IF the home is worth $250,000, you might do well to offer full price, if it's worth $150,000, then you might offer that.
Your offer should depend on what the home is worth not what you can get away with.
You've had some really great agents respond to you and although I didn't study all the responses, I don't think any of them is willing to say what I am about to say. We try to avoid controversy on these Q&A websites while offering general guidelines about the do's and don'ts of real estate. I have seen other consumers say things like "why do these agents skirt around answering the question". The reason is that sometimes to answer a specific question like this one is putting our license in jeopardy and quite frankly, against the law.
I hope that none of my fellow agents think that I am pointing fingers because that is not what I am trying to accomplish with this post. Most of the time when I see questions like this I simply click past them - it's just too dangerous to bother responding and I get it that consumers think we are not being helpful when we don't give specific advise. But, we really cannot.
Agents are only supposed to "advise" people whom they represent. If you have no signed agreement with an agent, no one is representing you. If you ask a question on a site like Trulia that is specific and relates to a transaction, how will you determine whether or not to heed the advise you are so freely given?
I see many agents responding here who have done exactly what we should do in this situation - offer general tips on arriving at the answer. To give you a number is foolhardy and unprofessional.
If you are this unsure about what you are doing perhaps it is a good sign that you need to be represented by your own buyer agent. Talk to friends, co-workers and relatives to find out if they can recommend an agent to you.
Acting on the this type of specific advise that you receive from someone on the internet is worth exactly what it cost you.
Regards, Mary Jane McDaniel - Broker
If the home is underpriced you may need to offer more than the asking price....in the current market, most would assume your offer should be lower than the asking price.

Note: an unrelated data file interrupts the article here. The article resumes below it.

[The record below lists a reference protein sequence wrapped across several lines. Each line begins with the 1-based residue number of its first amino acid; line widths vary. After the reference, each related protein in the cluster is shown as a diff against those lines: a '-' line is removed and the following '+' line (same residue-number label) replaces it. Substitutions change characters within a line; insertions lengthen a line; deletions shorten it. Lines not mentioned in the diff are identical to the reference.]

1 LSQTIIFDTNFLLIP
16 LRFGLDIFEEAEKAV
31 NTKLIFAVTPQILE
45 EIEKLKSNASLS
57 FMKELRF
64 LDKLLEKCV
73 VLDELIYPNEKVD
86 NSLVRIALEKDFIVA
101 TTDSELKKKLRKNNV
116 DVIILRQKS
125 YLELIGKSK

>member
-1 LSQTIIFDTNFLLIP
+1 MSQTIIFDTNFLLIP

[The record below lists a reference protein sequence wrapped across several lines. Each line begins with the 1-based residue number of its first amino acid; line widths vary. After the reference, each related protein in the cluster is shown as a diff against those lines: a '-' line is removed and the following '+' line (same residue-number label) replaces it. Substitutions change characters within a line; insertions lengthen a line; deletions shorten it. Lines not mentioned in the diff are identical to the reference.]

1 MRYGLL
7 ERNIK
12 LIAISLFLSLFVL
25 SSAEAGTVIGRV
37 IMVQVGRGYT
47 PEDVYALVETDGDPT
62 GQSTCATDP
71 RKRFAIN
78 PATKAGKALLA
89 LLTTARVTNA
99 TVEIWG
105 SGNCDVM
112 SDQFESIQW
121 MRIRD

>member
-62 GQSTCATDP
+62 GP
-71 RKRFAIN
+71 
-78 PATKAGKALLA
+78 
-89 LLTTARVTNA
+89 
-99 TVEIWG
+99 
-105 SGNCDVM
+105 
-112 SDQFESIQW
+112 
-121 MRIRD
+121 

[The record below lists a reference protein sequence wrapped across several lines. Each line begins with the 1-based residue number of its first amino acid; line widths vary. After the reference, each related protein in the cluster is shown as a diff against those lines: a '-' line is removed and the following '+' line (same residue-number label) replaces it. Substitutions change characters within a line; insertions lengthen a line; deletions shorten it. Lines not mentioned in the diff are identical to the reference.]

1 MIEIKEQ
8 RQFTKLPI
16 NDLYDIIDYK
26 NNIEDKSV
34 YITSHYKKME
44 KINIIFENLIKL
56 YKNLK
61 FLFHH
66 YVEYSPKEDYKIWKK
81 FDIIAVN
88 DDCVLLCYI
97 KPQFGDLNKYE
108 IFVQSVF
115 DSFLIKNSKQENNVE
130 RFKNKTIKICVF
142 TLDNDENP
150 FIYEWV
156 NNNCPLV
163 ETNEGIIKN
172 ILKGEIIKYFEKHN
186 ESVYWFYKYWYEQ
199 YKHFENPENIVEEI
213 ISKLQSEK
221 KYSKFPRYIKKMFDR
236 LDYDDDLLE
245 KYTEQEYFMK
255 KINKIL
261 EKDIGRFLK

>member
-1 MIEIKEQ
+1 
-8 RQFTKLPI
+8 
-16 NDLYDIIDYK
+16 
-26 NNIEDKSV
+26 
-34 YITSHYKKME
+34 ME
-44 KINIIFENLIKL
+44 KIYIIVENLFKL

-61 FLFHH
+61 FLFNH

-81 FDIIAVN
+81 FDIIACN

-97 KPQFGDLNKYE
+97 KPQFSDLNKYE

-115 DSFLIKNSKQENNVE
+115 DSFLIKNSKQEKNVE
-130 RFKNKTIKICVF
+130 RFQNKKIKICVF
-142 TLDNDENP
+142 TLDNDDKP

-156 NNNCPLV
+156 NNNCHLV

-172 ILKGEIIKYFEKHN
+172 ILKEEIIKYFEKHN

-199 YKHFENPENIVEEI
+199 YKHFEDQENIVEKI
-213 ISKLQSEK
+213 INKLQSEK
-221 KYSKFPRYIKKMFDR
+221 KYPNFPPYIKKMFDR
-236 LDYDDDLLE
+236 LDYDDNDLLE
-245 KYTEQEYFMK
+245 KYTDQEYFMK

The best information may be derived from a close examination of the recently sold comparables from this property. A local real estate professional should be able to provide you with the information and support you require.
The Eckler Team
There are a lot of ways to structure a deal, and I'd recommend offering about 12-15% off the price initially, and do not ask for any closing costs. In today's market, an all cash buyer is welcome.
Using a Georgia Realtor--specifically, sign a contract for the purchase of this home with the agent so the agent negotiate's for you--gives you access to Georgia Association of Realtors' contracts and forms that will make the purchase easy and give you significant protections in the buying process. They can even be used when the sale is For Sale By Owner.
You can offer anything you like, but the seller may not like it.
The best way to determine value is to use a realtor and get a market report on the area that provides you with the sales data.
This will help you define a offer price that will be a good deal for you and not offensive to the seller.
Congrats on finding a home you like. You can often get a better price on an all cash deal. First you need to research the comprable properties that have recently sold in the area of the home you have found. This will give you a better understanding if the home was priced correctly at the time of listing. Then do a comparison based on condition and features and make your offer accordingly. I always reccomend working with a buyers realtor to respresent you and handle your research and negotiations. If you need further assistance please feel free to call.
Virtual Properties Realty